Prospect Park Alliance Kicks Off Restoration of Lefferts Historic House, Unveils “Juneteenth Way” Designation

Prospect Park Alliance Kicks Off Restoration of Lefferts Historic House, Unveils “Juneteenth Way” Designation

The Lefferts Historic House in 2014. (Image: Paul Martinka/Prospect Park Alliance)

A 238-year-old structure in Brooklyn’s backyard is getting an update, along with installations intended to recognize Brooklyn’s African and African-American history.

The Prospect Park Alliance, the nonprofit that oversees the park, joined city Parks Department leaders and local elected officials today to celebrate the start of a restoration process for the park’s Lefferts Historic House, a landmarked 18th-century farmhouse that features a working garden and historical exhibits.

The $2.5 million project, funded by the City Council’s Brooklyn Delegation, includes plans for a new roof, a restored building exterior, and repairs to paths and drainage surrounding the building, which is located at the park’s eastern edge. The restoration is slated to be completed by the fall of 2022.

The house was once part of a homestead that relied on labor from enslaved Africans, and the Alliance says it’s working on a “re-envisioning” of the museum's programming to focus more on the homestead as a historic site of slavery, and on telling the story of the Africans and Native Americans who lived and worked on the land.

"Lefferts Historic House is located at the nexus of Prospect Park and the Flatbush community, and our vision in terms of its restoration is to rethink its mission and vision to make it better reflect the history and culture of our community," said Sue Donoghue, the Alliance’s President.

As part of that effort, the Alliance also announced that the pathway across from the house has been designated "Juneteenth Way,” in recognition of the June 19th holiday commemorating the end of slavery in the United States. President Joe Biden signed legislation yesterday establishing Juneteenth as a federal holiday.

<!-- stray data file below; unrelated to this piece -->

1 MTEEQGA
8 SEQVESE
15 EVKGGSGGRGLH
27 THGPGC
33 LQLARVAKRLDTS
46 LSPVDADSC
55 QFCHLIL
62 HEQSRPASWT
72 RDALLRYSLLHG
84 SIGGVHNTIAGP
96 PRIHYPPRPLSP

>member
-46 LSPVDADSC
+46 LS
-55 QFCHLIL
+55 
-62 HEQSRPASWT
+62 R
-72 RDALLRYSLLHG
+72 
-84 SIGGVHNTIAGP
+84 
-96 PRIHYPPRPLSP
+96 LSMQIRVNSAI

Prospect Park Alliance President Sue Donoghue, Parks Department Commissioner Mitchell Silver, Council Member Laurie Cumbo, photographer Jamel Shabazz and others gather to celebrate the start of the restoration of the Lefferts Historic House and the designation of “Juneteenth Way.” (Image: Paul Martinka/Prospect Park Alliance)

A stretch of benches along the walkway were painted with the colors of the pan-African flag, and interpretive signage was installed. The Alliance and NYC Parks say they plan to rename the area after a celebrated Black community member next year as part of the NYC Parks Renaming Project.

“It is fitting that this momentous occasion would fall on the eve of Juneteenth," said Parks Commissioner Mitchell J. Silver. "We hope that collectively we can reflect and acknowledge the history of this site as a former slave property.”
The nonprofit also unveiled a new photo installation from Brooklyn photographer Jamel Shabazz on the construction fencing surrounding the house.

Entitled "Prospect Park: My Oasis in Brooklyn," it features images of the park and the people who use it captured by the veteran photographer across decades of work. The installation, presented in partnership with the non-profit Photoville, is on view through December 1st.

NYC Parks Commissioner Mitchell Silver view the "Prospect Park: My Oasis in Brooklyn" photo installation by Jamel Shabazz (Image: Paul Martinka/Prospect Park Alliance)

The Lefferts Historic House was named after the Dutch colonial Lefferts family, who resided in the town of Flatbush beginning in the 1600s. The house, originally located at 563 Flatbush Avenue near Maple Street, was part of a farmstead where enslaved Africans worked the land to produce crops.

The original house burned down in 1776 during the Battle of Brooklyn, and was rebuilt around 1783. The 1800 census showed 12 enslaved African residents at the farmstead.

The Lefferts homestead was given to the City of New York in 1918, and moved from Flatbush Avenue to its present location in Prospect Park that year. (Image courtesy of Prospect Park Alliance)

The Lefferts family began to free enslaved Africans in 1824, and after slavery was legally abolished in New York State three years later, most of their farmland was rented to tenant farmers. The family sold the farmland to developers at the end of the 17th century, and the house was moved to the park by the City in 1918.